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Hi, this is one of our (almost) daily tastings. Santé!

August 13, 2017


Our traditional bag of rum on Sunday

Anything, really, any styles and origins, at random. A good way of travelling afar while remaining at the tasting table.

Aldea 22 yo 1991/2013 ‘Tradicion’ (42%, OB, Spain)

Aldea 22 yo 1991/2013 ‘Tradicion’ (42%, OB, Spain) one star and a half This is cane juice column-distilled and aged on La Palma, one of the Canary Islands, Spain. Spanish agricole, in a way. Some Spanish rums I could try were extremely sugary, so let’s proceed with caution. Colour: gold. Nose: rather easy, rather caramely, with raisins and fudge, crème brulée, and a little toasted oak. It’s very ‘average’ in the better sense of that word, not very agricole for sure, are pretty easy. Quite Latino, this one! Mouth: sweet and sweetened, that’s not too good. Sugar, molasses, liquid caramel, banana liqueur, and just a few bitter grasses in the background. Totally in the style of most Central Americans, with these typical notes of coffee liqueur. Finish: short, on caramel and more coffee liqueur. Triple-sec and toasted oak in the aftertaste. Comments: let’s say it’s kind of okay, but the high sugar content really disturbs me, as usual. SGP:830 - 68 points.

Foursquare 10 yo ‘Criterion’ (56%, OB for The Whisky Exchange, Barbados, 2017)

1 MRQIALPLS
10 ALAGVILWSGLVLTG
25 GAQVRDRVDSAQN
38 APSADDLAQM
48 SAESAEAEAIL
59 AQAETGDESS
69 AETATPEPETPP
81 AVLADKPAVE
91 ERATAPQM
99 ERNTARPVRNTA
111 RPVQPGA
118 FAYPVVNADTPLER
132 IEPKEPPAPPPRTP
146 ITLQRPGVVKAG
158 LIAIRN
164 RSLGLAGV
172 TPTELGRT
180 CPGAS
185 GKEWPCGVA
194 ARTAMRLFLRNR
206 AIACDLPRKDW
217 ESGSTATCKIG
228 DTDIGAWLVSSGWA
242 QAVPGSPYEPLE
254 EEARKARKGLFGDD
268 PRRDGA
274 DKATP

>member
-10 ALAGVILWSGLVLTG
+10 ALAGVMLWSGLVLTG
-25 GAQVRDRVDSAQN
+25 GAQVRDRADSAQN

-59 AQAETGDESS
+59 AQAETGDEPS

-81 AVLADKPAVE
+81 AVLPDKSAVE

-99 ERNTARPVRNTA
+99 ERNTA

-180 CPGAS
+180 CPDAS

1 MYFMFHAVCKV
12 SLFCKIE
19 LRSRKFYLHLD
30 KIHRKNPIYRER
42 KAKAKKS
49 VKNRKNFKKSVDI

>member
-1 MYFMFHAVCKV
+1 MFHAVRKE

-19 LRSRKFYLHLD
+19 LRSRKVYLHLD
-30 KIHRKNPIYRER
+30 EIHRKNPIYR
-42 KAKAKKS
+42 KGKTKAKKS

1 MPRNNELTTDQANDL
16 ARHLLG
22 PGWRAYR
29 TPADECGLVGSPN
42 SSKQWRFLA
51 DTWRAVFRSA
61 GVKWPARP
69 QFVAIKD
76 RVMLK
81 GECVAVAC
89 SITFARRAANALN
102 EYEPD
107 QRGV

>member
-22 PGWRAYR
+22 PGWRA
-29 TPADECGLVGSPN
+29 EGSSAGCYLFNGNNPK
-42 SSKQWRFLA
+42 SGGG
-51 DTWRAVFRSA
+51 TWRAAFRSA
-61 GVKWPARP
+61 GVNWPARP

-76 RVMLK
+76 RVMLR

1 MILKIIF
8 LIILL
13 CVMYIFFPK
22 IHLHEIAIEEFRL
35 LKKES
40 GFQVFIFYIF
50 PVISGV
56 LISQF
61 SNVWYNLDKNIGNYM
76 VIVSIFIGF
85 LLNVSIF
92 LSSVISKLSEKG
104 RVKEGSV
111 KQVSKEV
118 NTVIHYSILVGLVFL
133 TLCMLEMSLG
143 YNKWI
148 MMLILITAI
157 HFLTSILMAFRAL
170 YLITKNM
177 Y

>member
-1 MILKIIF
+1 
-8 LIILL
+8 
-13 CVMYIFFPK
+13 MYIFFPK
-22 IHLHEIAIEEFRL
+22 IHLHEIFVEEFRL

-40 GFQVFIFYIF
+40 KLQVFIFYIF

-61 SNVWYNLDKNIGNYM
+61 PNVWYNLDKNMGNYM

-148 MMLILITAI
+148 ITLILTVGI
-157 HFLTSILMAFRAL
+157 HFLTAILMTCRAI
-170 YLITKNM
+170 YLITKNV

Foursquare 10 yo ‘Criterion’ (56%, OB for The Whisky Exchange, Barbados, 2017) Four stars and a half Another single blended rum by Foursquare, with both pot and column rum inside. It was aged in Madeira and bourbon wood. Colour: deep gold. Nose: another galaxy, as expected. First a few notes of bourbon (pencil shavings, but no solventy notes), then a rather soft development, less wild than Triptych, and at times frankly Martiniquan. Apple pie, praline, a new pack of cigarettes, cane juice, barbecued bananas, hay, and the faintest whiffs of burning wood. With water: a little more sweet oak, some bourbon again, and a blend of cane juice and custard. Very nice and even more Martiniquan. Mouth (neat): an unusual arrival, on crystallised lemons and some kind of spiced marmalade, before it goes on with more gingerbread, caraway, and honeycomb. Tarte tatin, more barbecued bananas, liquorice… With water: cane juice comes out even more. Finish: medium long, cane-y, with some vanilla and oranges. Comments: I may be totally wrong, but this Criterion feels less ‘high-esters’ than the Triptych. An easier style, but as high-class as expected. SGP:561 - 88 points.

Monymusk 9 yo 2007/2017 (46%, Van Wees, Ultimatum, Jamaica, bourbon barrel, cask #7, 349 bottles)

Monymusk 9 yo 2007/2017 (46%, Van Wees, Ultimatum, Jamaica, bourbon barrel, cask #7, 349 bottles) Four stars Monymusk’s sometimes named Clarendon, after their parent company. Just like Foursquare, they have both pot stills and columns. Let’s hope this one’s from the pots, and a long-fermentation version. Colour: pale white wine. Nose: yep. It’s not a very heavy one, unlike Hampden or Worthy Park, but it does have these tarry notes, the brine, the olives, and notes of lime and lemon that do hint at artisanal cachaça. There are pears as well, having said that, and a little cracked pepper. Nice freshness. Mouth: unusual! Pepper and olives at first, then more and more tar and pipe tobacco, this is definitely the heavier style. There’s a dirty side that’s pleasant (well, I for one like that), bits of burnt rubber, some kind of peppered liquorice, and even a little strong mustard. This one’s very nicely aggressive – yup that’s possible. Finish: long, rather acrid, with pears and strong beer (Duvel) in the back. A bit dichotomous, I’d say. Comments: heavily peppered pears, could that work? Love it but it is certainly not a very easy rum. SGP:462 - 86 points.